We were invited to join friends at home for dinner recently.
Since they enjoy enlivening their home décor with colourful pot plants, we made the easy decision to buy a house plant to take with us as a ‘thank you for the invitation’ present. The more difficult question was, “Which variety of plant should we choose?” And we opted for the easy answer; we’ll select an attractive, colourful, neither-too-large-nor-too-small flowering house plant which takes our fancy in a local supermarket which usually has a wide variety of pot plants on its shelves.
And that is exactly what we did, our eyes being caught by a vivid red flower with a hint of pale yellow at the tips of the petals in the central cluster of the multi-layered bloom, this single ‘flower’ … I learn that it is actually a bract, in the same way that poinsettia ‘flowers’ are, in point of fact, showy and petal-like bracts … being surrounded by a wrap of dark green, satiny leaves some 8 inches in length, the whole plant in a 3” pot inside an attractive ceramic container. The label stated boldly ‘Bromeliad in Ceramic’ and was within the price range which we were looking to pay. Job done!
But then my curiosity kicked in. So, it’s a bromeliad; and yes, I had heard of bromeliads: but you could have written all I could remember about bromeliads on a postage stamp … perhaps the large size, if I’m kind to myself … and I found myself wanting to know a little bit more. Recourse to an internet library of photographs of bromeliads revealed that the bromeliad we had bought bore a striking resemblance to a particular family of bromeliads called guzmanias. And I am persuaded that this is what it is, although I will not hazard even a guess as to which specific member of the guzmania family it is. My belief that it is a species of guzmania is bolstered by learning that this family of bromeliads is easy to care for, is generally grown for its showy ‘flowers’ and make excellent house plants.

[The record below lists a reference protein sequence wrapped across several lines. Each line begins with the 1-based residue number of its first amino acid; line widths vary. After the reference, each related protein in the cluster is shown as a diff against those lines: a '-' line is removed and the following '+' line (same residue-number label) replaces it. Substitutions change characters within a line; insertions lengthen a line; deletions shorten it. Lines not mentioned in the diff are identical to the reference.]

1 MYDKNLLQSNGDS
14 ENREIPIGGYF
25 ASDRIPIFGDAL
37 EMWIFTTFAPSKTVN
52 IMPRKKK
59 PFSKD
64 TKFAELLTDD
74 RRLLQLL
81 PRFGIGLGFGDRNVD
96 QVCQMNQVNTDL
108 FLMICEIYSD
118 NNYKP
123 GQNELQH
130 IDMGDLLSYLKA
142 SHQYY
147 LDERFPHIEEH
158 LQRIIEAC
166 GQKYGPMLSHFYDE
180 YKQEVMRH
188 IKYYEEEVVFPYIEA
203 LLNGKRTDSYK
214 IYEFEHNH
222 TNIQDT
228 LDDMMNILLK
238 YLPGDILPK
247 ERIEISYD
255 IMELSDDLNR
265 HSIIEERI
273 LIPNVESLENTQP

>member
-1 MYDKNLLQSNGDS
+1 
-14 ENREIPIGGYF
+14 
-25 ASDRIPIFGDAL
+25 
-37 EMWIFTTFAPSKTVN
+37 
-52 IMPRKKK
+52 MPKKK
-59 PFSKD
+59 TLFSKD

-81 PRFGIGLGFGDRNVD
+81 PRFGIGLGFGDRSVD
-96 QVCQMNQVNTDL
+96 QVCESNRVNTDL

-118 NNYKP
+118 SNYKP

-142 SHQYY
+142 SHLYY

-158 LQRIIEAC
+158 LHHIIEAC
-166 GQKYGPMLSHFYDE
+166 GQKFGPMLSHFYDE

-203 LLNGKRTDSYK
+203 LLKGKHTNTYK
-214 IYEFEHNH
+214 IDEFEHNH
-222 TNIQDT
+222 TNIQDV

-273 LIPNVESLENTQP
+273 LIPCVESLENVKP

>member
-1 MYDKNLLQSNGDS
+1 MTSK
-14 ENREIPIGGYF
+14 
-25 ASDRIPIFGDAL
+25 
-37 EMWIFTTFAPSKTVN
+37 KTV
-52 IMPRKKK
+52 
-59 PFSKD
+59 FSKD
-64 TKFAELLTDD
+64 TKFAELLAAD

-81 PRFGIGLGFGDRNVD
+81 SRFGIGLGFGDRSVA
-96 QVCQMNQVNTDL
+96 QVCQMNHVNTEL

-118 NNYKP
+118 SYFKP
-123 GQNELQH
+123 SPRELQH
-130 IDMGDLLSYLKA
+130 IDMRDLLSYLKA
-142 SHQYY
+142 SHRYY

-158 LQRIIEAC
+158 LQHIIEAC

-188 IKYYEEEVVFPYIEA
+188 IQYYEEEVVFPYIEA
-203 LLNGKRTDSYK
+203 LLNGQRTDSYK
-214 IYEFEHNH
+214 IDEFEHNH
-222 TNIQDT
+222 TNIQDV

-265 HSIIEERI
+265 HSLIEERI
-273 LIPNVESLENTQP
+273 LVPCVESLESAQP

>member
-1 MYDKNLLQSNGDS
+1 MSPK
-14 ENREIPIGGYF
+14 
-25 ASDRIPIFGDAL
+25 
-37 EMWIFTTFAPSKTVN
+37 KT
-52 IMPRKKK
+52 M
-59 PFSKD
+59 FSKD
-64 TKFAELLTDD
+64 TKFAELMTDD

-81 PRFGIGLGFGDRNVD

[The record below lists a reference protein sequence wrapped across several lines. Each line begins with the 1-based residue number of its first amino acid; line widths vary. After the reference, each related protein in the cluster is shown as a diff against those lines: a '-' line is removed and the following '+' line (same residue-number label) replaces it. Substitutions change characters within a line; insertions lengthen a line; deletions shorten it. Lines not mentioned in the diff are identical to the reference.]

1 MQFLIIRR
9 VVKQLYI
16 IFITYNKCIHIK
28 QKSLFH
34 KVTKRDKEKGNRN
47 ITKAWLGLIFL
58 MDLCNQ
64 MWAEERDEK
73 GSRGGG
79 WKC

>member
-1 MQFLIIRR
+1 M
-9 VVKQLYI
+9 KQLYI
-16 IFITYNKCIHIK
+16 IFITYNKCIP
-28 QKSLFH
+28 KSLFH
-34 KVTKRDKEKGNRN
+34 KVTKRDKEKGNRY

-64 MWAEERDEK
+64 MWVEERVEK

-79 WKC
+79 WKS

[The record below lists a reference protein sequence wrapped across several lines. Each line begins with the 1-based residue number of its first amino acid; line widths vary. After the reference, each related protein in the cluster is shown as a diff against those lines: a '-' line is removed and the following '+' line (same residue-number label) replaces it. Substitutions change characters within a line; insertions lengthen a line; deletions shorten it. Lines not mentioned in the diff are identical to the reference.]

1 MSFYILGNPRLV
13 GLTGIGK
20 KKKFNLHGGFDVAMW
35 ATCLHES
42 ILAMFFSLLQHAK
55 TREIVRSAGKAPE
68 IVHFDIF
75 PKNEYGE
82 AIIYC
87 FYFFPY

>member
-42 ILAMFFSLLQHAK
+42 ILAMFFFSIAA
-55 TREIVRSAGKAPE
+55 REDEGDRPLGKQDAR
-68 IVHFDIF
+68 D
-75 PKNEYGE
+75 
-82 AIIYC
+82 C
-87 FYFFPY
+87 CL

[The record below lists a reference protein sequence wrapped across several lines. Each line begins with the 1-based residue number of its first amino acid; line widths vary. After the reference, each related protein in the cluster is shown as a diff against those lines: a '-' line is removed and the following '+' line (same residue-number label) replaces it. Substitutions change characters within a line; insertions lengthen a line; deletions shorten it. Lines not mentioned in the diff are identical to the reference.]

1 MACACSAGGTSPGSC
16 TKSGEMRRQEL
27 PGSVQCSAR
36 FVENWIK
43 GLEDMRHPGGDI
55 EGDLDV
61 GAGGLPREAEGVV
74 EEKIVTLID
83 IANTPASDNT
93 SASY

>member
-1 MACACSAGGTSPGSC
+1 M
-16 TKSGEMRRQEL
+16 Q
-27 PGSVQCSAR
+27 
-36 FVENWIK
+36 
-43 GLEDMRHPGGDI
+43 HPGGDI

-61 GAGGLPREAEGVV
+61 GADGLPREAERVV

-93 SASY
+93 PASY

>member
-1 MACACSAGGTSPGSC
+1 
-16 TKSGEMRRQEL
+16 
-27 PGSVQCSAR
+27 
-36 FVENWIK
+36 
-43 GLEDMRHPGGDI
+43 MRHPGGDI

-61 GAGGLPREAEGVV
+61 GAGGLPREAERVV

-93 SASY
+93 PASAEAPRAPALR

Originally from the southern United States, South America and West Indies, most bromeliads grow as stemless rosettes that can hold water. Many feature colourful foliage and brilliant bracts that keep their colour for months – the actual flowers are usually small and insignificant, for it is the rosette of brightly-coloured bracts which attracts pollinating insects to the plant, rather than the flowers as is the most common arrangement in the plant kingdom. Each rosette blooms only once but can live a year or so after blooming before it is replaced.
The first bromeliads to find their way to Europe were pineapples, Christopher Columbus and his crew being very possibly the first Europeans to see bromeliads; and the delicious fruit of the pineapple plant was a natural souvenir to bring home, where it was discovered that the plants could be persuaded to thrive in glasshouses. It was not until the nineteenth century that European gardeners started to grow other bromeliads, usually because they were confused with orchids and cultivated by orchidists – I’m sure, gentle reader, that you can guess what an orchidist is. The steady improvements to domestic heating arrangements have encouraged an interest in growing showy bromeliads, the usually fairly constant warm temperature and the dry air of the modern house providing the climate that many bromeliads really, really like, although there are species which grow at up to 14 000 feet above sea level and will thrive if they never encounter freezing temperatures.
Finally, I read on the internet, that, “Growing guzmania bromeliads is simple and their unique growth habit and flower bracts will add interest to the home year round.” Yes!